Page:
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Office of Aging

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In 2007, the Carver County Board of Commissioners created the Office of Aging located in the Public Health & Environment Division, to prepare the County for a massive number of older Baby Boomers and to change the face, fabric and culture of aging in the County. 

While the Carver County population is doubling, the number of residents age 65 and over is expected to quadruple, increasing from 5,246 in 2000 to 24,490 in 2030.   More than 90 percent of these older residents will be Baby Boomers born between 1946 and 1964.   These older boomer residents in Carver County have had different life experiences and will have different expectations from today’s seniors.   

Charge of the Office of Aging

The challenge for Carver County and its cities is to create communities that Boomer residents will want to stay in as they age and to plan the growth of these cities to create communities to meet their needs.  The Office of Aging identifies how Carver County will change with the aging of the Boomers and educates residents, local governments, businesses, civic groups and school districts on the changes.  It supports the work of the city-level Commissions and collaborates with community partners to identify how to meet the needs of boomers.

Current Office of Aging Initiatives

  • Six City-level Aging/Senior Commissions

Six Carver County cities, Chanhassen, Mayer, Norwood Young America, Victoria, Waconia and Watertown have appointed commissions to advise the City Council and city staff on issues related to current and future 65+ residents.  These Aging Commissions include residents from 30 to 80 years of age, have the Mayor or City Council person as a liaison, and meet monthly to identify and address issues.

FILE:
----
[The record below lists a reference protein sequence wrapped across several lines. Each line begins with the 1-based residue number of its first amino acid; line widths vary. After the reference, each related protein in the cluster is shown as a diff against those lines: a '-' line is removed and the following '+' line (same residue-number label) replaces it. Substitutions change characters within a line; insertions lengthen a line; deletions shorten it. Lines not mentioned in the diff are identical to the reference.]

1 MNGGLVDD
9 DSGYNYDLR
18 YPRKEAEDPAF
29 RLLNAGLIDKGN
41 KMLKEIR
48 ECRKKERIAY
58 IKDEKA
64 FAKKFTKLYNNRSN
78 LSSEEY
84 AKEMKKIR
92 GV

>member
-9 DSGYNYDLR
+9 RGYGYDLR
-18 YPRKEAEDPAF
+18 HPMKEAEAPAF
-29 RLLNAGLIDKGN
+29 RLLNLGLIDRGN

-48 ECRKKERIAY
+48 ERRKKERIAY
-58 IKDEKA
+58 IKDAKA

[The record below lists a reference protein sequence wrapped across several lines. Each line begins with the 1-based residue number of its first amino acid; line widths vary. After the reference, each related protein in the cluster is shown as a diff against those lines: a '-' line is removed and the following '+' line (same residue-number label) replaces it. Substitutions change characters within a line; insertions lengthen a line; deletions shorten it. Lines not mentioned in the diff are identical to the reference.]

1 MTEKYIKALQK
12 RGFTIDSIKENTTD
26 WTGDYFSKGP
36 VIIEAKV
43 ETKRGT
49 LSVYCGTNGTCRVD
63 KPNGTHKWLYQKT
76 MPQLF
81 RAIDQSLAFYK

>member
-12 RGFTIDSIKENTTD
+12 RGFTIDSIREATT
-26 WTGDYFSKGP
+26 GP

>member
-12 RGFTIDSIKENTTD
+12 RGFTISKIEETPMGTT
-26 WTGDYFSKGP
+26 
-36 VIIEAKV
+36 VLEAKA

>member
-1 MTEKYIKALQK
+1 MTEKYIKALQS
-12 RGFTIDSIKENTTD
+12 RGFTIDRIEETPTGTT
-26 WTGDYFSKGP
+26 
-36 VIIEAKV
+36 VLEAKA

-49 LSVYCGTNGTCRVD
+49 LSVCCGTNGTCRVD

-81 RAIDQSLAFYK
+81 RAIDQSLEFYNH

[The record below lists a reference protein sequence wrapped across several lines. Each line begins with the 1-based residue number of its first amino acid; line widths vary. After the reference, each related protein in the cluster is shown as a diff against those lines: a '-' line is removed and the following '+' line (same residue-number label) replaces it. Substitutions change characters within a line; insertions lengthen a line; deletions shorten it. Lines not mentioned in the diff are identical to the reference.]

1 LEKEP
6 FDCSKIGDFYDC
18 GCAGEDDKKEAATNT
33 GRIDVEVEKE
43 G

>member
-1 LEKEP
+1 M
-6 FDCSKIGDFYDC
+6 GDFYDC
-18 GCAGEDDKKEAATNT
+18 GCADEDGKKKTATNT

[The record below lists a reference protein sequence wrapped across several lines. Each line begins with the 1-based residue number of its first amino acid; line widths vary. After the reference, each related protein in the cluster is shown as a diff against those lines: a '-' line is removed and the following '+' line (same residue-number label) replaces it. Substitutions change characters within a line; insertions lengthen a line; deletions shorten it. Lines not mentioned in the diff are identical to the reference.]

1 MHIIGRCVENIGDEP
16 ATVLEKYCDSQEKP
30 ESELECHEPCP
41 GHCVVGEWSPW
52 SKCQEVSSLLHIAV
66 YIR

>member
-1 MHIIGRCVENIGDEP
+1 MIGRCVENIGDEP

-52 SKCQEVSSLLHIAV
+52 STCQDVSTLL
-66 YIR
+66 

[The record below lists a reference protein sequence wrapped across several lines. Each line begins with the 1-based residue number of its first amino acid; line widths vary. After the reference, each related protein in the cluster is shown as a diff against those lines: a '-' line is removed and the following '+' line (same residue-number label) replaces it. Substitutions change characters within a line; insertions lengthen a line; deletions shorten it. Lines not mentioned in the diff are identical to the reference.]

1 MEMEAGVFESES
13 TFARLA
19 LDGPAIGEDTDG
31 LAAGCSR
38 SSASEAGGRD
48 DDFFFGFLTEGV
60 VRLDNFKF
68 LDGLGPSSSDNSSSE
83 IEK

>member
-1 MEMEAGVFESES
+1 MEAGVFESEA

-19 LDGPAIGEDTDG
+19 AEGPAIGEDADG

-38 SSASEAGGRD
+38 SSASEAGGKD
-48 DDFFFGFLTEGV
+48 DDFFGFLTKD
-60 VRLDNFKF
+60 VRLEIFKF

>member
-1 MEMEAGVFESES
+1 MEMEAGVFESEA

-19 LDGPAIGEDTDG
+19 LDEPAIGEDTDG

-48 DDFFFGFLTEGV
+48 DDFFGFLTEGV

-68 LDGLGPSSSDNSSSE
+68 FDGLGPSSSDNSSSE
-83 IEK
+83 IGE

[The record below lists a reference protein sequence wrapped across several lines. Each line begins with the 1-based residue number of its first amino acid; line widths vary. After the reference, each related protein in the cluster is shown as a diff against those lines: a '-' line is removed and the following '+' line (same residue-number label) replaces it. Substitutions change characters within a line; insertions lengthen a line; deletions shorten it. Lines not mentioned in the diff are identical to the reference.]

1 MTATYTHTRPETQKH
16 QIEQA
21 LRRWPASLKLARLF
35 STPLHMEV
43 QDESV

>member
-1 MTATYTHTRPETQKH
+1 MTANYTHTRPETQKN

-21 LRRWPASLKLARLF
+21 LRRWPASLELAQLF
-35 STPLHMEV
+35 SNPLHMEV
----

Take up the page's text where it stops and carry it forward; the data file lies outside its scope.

• “Baby Boomer Assessment Project” with CURA (Center for Urban and Regional Affairs – University  of Minnesota)
    • Focus groups have been held with Watertown Boomer residents ages 44-52 and 53-62 to identify their expectations and needs to remain residents of the city.   
    • An assessment/survey instrument has been developed for Carver County cities to use to determine the specific needs and expectations of their Boomer residents, in order to retain them as residents and meet their needs as they age.
  • Universal Design Project
    • The Office of Aging provided training for planning staff from four Carver County cities to explain how  promoting universal design in new housing construction, universal and accessible home remodeling will allow residents to age in place.  
    • Following the training, three participating cities had a work session on Universal Design with the Planning Commission, Economic Development Commission and City Council members.
  • "Vulnerable Adults: Roles and Responsibilities in the Public and Private Sector"
    A meeting was held with the County Attorney’s office, County Adult Protection and County Senior Services regarding who can, should and must get involved and report a vulnerable adult in Carver County. The audience included Carver County senior service providers including managers of market-rate senior apartment buildings.
  • CarFit Events
    Working with the Aging/Senior Commissions, CarFit events are planned for residents throughout Carver County during the year. The events are designed to provide a quick comprehensive check of how an older person and their vehicle work together. A 12-point checklist is completed and recommendations made for car adjustments and adaptations.  Occupational Therapists from Ridgeview Medical Center will participate in the events.  
    • Next CarFit event is September 24th, from 4-7 p.m. in Waconia  - Contact Jan with the City of Waconia at 952/442-5802 to register.